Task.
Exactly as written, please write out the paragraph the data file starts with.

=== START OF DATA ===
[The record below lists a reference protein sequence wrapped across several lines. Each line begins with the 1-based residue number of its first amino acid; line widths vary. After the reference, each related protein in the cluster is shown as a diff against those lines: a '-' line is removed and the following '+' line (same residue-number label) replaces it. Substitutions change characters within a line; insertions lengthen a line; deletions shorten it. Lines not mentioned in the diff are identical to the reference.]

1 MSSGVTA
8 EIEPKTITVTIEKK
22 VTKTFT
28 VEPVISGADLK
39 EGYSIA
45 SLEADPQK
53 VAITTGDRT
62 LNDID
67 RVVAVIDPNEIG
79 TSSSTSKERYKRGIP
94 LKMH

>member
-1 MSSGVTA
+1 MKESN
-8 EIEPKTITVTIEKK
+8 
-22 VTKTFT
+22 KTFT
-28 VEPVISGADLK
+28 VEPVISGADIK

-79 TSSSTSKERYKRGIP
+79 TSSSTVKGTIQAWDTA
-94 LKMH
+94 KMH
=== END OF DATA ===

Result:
[The record below lists a reference protein sequence wrapped across several lines. Each line begins with the 1-based residue number of its first amino acid; line widths vary. After the reference, each related protein in the cluster is shown as a diff against those lines: a '-' line is removed and the following '+' line (same residue-number label) replaces it. Substitutions change characters within a line; insertions lengthen a line; deletions shorten it. Lines not mentioned in the diff are identical to the reference.]